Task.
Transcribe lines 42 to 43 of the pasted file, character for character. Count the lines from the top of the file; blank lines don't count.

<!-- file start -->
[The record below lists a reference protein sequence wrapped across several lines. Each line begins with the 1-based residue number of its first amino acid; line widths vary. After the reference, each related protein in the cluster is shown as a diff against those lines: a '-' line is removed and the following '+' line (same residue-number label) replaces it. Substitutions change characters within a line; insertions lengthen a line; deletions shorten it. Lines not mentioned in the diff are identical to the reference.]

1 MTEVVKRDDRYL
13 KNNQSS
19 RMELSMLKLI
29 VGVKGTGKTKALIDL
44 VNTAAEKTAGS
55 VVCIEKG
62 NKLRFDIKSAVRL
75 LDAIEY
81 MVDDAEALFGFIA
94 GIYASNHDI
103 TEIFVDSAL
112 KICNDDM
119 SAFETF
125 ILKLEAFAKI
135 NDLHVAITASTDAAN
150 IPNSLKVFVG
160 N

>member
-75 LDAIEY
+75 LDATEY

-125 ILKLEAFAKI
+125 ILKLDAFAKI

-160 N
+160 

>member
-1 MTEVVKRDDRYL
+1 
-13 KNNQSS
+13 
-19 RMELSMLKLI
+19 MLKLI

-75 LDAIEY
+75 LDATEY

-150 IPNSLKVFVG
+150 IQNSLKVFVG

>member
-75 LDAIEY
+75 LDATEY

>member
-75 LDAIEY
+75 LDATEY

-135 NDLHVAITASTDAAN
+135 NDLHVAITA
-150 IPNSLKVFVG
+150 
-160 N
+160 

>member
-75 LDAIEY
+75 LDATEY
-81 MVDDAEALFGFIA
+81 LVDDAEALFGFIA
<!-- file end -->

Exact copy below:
+75 LDATEY

-135 NDLHVAITASTDAAN